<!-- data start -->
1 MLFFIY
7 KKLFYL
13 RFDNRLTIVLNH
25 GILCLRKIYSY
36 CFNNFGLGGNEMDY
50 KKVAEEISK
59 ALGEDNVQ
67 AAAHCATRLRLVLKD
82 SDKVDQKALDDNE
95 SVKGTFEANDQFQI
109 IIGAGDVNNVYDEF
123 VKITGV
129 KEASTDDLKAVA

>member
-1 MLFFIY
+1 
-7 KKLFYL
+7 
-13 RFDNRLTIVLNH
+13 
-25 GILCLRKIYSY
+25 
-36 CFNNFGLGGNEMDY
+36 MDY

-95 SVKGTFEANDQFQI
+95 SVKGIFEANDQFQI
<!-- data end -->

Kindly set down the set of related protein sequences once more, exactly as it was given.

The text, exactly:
1 MLFFIY
7 KKLFYL
13 RFDNRLTIVLNH
25 GILCLRKIYSY
36 CFNNFGLGGNEMDY
50 KKVAEEISK
59 ALGEDNVQ
67 AAAHCATRLRLVLKD
82 SDKVDQKALDDNE
95 SVKGTFEANDQFQI
109 IIGAGDVNNVYDEF
123 VKITGV
129 KEASTDDLKAVA

>member
-1 MLFFIY
+1 
-7 KKLFYL
+7 
-13 RFDNRLTIVLNH
+13 
-25 GILCLRKIYSY
+25 
-36 CFNNFGLGGNEMDY
+36 MDY

-95 SVKGTFEANDQFQI
+95 SVKGIFEANDQFQI